By Emmanuel Koro in Johannesburg, SA

BOTSWANA hunting communities in the wildlife-rich Chobe District have decided to further improve wildlife and habitat conservation as well as community development using the millions that they earned from international hunting this season.

Interviews with representatives of two hunting communities in Chobe District this month gave a glimpse of how international hunting revenue is significantly supporting wildlife and habitat conservation there.

The two hunting communities neighbouring the iconic Chobe National Park that boasts the world’s biggest elephant population in a single national park, earned P5,6 million (US$548 463,73) and P7 million (US$685 579,66) respectively from international hunting this season.

“We don’t have a land-use management plan, so the first thing to do is to rezone our land for different uses with wildlife and conservation topping the list,” said Chieftainess Rebecca Banika of Paleka Community. 

“That’s the first thing we need to use the money for. The land-use management plan will guide us on how best we can conserve wildlife, habitat and manage the hunting.”

This is an unprecedented move involving communities using wildlife hunting revenue to rezone their entire land in order to benefit conservation and socio-economic development.

The Paleka hunting community takes wildlife conservation seriously. 

Their wildlife conservation is powered by international hunting funds.

“As soon as the hunting started, the community game guards also started patrolling the area and their presence makes it difficult for poachers to come in the wilderness area,” said Chieftainess Banika.

Chieftainess Banika said that other types of rezoning in her community include setting aside land for tourism businesses and agriculture.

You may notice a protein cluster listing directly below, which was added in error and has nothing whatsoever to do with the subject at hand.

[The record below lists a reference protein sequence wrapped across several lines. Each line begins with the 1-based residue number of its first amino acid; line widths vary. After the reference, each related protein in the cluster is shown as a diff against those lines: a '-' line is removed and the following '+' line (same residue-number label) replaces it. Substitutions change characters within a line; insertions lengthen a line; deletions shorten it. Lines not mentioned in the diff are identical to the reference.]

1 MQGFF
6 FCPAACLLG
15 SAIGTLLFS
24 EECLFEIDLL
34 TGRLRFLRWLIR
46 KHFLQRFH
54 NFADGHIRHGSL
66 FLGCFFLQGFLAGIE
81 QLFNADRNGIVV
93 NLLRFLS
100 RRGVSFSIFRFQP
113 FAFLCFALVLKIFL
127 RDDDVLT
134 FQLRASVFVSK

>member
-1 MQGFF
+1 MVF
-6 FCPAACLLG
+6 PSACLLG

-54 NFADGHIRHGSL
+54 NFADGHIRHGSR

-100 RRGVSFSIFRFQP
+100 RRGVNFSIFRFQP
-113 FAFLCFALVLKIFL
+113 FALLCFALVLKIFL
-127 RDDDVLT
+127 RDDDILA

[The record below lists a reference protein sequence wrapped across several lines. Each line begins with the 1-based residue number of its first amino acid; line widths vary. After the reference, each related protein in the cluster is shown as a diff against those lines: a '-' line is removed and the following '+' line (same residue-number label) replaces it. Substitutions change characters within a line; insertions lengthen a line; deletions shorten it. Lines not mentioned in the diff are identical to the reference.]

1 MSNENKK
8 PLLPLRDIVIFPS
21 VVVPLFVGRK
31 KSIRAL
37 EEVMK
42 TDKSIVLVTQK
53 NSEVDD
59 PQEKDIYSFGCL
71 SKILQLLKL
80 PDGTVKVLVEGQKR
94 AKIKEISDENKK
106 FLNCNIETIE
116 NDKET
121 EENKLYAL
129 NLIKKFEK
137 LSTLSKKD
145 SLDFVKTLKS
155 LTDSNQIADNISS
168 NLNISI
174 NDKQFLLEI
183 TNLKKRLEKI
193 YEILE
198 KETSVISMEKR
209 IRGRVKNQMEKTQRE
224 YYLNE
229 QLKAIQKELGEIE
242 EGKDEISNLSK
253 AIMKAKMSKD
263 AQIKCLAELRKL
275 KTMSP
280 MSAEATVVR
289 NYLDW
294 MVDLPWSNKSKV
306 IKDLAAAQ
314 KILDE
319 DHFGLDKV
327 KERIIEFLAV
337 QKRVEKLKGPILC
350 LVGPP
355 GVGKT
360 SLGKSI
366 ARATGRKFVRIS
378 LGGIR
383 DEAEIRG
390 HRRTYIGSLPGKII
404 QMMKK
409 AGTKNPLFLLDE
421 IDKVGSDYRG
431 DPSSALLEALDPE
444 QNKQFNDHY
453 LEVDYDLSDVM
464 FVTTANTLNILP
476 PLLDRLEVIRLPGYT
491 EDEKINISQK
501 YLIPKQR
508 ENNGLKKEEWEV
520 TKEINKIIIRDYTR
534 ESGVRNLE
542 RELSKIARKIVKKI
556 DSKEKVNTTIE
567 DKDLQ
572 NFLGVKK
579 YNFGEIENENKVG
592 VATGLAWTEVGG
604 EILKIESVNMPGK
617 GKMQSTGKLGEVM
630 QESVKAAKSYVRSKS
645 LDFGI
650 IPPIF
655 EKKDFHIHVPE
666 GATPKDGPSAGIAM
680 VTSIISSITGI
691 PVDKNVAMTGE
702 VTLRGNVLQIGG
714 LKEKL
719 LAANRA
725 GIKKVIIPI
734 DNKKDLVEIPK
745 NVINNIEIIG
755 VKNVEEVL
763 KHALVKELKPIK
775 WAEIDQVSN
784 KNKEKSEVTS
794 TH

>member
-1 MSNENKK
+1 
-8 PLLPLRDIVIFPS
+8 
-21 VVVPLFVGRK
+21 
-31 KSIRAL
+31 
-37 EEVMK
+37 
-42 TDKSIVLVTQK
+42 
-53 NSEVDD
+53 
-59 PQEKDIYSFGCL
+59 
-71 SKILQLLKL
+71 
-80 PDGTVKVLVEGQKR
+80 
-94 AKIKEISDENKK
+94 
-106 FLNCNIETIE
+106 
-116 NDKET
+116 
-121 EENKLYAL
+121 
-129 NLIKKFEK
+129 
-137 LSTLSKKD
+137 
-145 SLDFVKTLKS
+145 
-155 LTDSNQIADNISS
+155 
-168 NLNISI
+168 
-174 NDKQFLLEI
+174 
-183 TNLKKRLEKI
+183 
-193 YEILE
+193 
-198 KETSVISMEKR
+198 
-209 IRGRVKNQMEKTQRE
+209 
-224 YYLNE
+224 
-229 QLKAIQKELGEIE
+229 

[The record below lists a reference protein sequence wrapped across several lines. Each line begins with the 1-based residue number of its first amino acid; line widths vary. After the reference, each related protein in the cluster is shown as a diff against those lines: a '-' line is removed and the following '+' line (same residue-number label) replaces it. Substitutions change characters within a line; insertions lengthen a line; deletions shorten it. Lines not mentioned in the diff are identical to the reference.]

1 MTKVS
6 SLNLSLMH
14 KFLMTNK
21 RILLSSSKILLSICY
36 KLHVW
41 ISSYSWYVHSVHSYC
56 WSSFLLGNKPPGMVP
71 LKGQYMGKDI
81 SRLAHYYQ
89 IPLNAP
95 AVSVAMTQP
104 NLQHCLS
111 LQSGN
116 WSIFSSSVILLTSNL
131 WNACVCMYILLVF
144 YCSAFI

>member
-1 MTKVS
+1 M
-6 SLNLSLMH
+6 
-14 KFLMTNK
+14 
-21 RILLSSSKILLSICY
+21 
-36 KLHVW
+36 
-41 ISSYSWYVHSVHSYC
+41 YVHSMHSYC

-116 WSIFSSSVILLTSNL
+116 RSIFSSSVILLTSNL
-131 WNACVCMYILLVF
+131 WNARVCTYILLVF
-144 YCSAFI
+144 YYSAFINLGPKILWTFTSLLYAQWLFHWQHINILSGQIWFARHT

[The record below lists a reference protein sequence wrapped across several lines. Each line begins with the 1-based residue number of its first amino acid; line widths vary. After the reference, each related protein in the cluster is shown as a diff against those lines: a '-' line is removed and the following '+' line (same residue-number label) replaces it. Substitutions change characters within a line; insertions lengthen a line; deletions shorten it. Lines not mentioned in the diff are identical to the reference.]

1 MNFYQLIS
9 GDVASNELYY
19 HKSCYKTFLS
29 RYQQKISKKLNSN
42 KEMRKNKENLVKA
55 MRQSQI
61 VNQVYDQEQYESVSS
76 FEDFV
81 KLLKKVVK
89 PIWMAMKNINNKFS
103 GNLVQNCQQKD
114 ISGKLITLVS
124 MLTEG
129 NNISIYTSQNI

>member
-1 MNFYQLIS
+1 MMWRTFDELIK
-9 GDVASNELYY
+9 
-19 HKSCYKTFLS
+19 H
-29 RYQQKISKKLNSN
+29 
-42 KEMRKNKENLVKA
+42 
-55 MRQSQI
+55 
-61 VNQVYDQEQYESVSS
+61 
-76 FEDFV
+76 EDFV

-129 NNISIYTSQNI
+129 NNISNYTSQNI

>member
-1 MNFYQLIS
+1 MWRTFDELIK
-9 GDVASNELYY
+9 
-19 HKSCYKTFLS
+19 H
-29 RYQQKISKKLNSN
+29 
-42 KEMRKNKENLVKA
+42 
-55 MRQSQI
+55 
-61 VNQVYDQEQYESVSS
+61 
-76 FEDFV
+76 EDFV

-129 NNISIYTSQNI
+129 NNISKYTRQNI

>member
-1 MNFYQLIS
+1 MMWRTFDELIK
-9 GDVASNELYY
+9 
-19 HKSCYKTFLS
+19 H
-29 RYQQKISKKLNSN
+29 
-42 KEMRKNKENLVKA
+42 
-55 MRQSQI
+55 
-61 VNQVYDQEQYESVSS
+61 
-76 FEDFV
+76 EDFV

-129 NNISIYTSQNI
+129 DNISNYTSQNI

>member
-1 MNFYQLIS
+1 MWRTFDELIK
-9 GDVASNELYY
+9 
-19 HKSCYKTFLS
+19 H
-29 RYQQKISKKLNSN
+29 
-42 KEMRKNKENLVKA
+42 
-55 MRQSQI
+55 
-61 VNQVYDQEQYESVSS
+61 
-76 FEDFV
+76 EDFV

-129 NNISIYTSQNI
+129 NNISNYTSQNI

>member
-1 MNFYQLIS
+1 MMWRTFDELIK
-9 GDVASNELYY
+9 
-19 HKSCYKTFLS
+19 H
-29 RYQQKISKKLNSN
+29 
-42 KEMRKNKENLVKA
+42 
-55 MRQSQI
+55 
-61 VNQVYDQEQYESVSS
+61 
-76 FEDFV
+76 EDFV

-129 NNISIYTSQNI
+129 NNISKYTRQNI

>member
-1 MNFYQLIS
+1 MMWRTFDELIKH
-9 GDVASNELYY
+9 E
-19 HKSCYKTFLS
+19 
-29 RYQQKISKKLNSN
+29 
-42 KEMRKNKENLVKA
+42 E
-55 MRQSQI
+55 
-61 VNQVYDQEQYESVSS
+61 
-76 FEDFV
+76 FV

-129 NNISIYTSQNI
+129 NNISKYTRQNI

“We intend to diversify into agriculture and tourism in the future so that if, for some strange reason, hunting is banned, we would continue to survive,” she said.

Under the influence of Western animal rights groups, Botswana’s former President Ian Khama unilaterally banned international hunting from 2014-2019.

The implication of the ban was that the momentum of effective community involvement in wildlife management was suddenly stopped, including the benefits and also the incentives to protect it.

Now it seems local hunting communities are still fearful of a possible future international hunting ban. 

But this certainly would not happen under the watch of current President Mogkweetsi Masisi. 

President Masisi came as the saviour of wildlife conservation in Botswana when he lifted the Khama international hunting ban in 2019. 

He effectively restored the involvement of Botswana’s rural communities in wildlife management.

This year alone, Chieftainess Banika’s Paleka hunting community is happy to have been paid R7 million

(US$685 579,66) this hunting season. 

The Paleka Community Trust comprises Kazungula, Lesoma and Pandamatega villages that will share the money equally.

“The community is happy,” said Chieftainess Banika. “The lifting of the international hunting ban has given them the opportunity to use the international hunting income to employ community trust guides, chefs and drivers. The meat from the elephant is also being given to the community to boost its protein base.”

Following their involvement in imposing an international hunting ban on Botswana in 2014, Western animal rights groups are increasingly being viewed as worse than poachers! 

Their international hunting ban campaign took away wildlife benefits from Botswana’s hunting communities. Without benefits, communities that co-exist with wildlife didn’t have any incentive to conserve it under the ban.